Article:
Canada’s Safer Skies initiative is crucial to avoiding repeats of the shooting down of civilian aircraft, ICAO Council President Salvatore Sciacchitano advised delegates at a recent forum on the topic, but States must ramp up the political momentum around implementation and exchange of expertise.
The Third Safer Skies Forum was convened by the Governments of Canada and the Netherlands in support of progress “towards preventative conflict zone risk management practices,” and took place in Rotterdam and the Hague on 5 and 6 June.
It was attended by ministers, diplomats, and other delegates, who represented Australia, Canada, France, Germany, Kenya, Morocco, the Netherlands, the Republic of Korea, and the United States. Operators and labour were also represented through the attendance of the Civil Air Navigation Services Organization (CANSO), the International Air Transport Association (IATA), the International Federation of Airline Pilots’ Associations (IFALPA), and the International Federation of Air Traffic Controllers’ Associations (IFATCA).
Expressing ICAO’s gratitude to Canada and the Netherlands for the organization and hosting of the event, Mr. Sciacchitano remarked that “at this event we have an exceptional and crucially important opportunity to ramp up the political momentum and enhance exchanges of technical expertise fostering the global cooperation that will underpin the implementation of the Safer Skies initiative.”
He highlighted that “the downing of an aircraft with innocent passengers and crew on board is absolutely unacceptable, the result of ineffective civil-military coordination, limited exchange of information, including a lack of intelligence information, and ultimately human error.”
The President also focussed on the high importance ICAO places on addressing the risks that conflict zones pose to civil aviation, which must be assessed by both States and operators, and expressed the organization’s “full and unwavering” support for their activities in this area.
Canada’s Safer Skies initiative was launched as a direct response to the shooting down of Ukraine International Airlines flight PS 752, bound for Kyiv on 8 January 2020 shortly after take-off from Tehran, which resulted in the loss of 176 lives.
The initiative has been welcomed and appreciated by the ICAO Council and subsequently endorsed by the ICAO Assembly.
“Commitment is of course key to the prevention of a similar event from ever happening again,” Mr. Sciacchitano declared, noting that “the shooting down of flight PS 752 was very regrettably not the first or only instance of its kind.”
The President recalled that Korean Airlines flight 007, with 269 passengers and crew on board, was shot down on 31 August 1983 by a military aircraft of the former Soviet Union. He noted that in the aftermath of this event, the ICAO Assembly amended the 1944 Chicago Convention to provide that every State must refrain from the use of weapons against civil aircraft in flight, but that “notwithstanding this almost forty-year-old commitment by States, we continue to see instances involving the use of weapons against civil aircraft in flight.”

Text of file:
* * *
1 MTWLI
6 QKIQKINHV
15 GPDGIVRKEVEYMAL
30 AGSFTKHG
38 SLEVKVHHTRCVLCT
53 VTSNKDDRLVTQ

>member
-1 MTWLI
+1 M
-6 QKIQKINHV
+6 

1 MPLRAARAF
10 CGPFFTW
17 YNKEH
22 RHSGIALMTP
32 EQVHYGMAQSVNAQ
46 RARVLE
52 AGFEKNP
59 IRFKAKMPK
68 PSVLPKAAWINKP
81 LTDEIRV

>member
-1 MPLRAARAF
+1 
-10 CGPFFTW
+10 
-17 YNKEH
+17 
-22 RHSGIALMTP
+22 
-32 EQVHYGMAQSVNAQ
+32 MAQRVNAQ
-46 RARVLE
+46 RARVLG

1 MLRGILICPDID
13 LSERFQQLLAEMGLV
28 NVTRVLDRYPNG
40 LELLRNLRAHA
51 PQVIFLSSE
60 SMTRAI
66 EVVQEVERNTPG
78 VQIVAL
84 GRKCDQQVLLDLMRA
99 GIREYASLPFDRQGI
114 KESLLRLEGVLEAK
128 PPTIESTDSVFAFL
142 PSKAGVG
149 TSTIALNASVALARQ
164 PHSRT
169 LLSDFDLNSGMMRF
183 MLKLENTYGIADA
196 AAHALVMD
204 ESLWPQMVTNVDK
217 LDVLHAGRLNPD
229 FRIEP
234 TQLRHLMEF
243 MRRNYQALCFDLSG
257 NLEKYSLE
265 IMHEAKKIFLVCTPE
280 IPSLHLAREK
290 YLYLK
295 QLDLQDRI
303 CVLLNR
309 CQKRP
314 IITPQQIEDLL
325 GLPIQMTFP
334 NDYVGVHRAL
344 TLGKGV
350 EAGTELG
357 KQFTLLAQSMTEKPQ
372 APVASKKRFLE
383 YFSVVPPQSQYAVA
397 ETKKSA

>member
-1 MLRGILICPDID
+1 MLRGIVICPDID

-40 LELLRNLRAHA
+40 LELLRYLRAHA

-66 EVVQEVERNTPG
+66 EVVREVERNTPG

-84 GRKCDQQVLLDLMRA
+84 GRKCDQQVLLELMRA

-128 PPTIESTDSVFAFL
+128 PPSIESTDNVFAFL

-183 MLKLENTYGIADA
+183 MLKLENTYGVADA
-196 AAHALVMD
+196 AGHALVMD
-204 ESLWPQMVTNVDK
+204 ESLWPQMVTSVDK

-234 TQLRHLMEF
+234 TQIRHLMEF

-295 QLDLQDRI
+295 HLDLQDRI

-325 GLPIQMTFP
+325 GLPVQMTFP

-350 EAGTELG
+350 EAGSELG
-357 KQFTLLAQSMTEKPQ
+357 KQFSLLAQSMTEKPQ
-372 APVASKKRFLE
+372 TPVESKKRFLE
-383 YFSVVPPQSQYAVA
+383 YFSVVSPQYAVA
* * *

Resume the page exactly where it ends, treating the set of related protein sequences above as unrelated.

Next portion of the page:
ICAO’s guidance to States and operators has evolved continuously following the recommendations of States following their investigations into the series of events that have occurred.
The Dutch Safety Board’s Final Report into the shooting down of MH 17 contained a number of safety recommendations. One of the most tangible outcomes of these is the production of the Risk Assessment Manual for Civil Aircraft Operations Over or Near Conflict Zones (Doc 10084), which was developed by ICAO with the pivotal support and contribution of the Kingdom of the Netherlands.
Similarly, several safety recommendations addressed to ICAO were contained in the Final Report prepared by the Civil Aviation Organization of Iran into the loss of flight PS 752, which was published in March 2021. Those related to risk assessment and issuance of NOTAMs for flights in conflict zones, prioritization of States having potentially hazardous military activities for safety and security audit activities, and enhancement of the available guidance material, and were all addressed by ICAO.
In addition to these recommendations, other States affected by these tragedies have made proposals for enhancing international civil aviation safety and security.
Following these proposals, the ICAO Accident Investigation Panel has been working on concerns expressed about investigations on the downing of aircraft, particularly when the independence of the Accident Investigation Authority and credibility of the investigation could be challenged.
Most recently, the 41st Session of the ICAO Assembly, which took place in September and October 2022, also resulted in States requesting a prioritized review of the Risk Assessment Manual.
To this end, ICAO solicited feedback from Member States, and several substantive inputs from States and Industry Organizations have been received. These are under review and analysis, in close coordination with the Safer Skies Committee.
ICAO plans to issue a third edition of the Risk Assessment Manual taking into account these contributions by the end of this year, along with a programme to develop and roll-out a dedicated workshop.
“Flight safety has reached outstanding levels in recent decades. However, one single accident is one too many,” Mr Sciacchitano noted.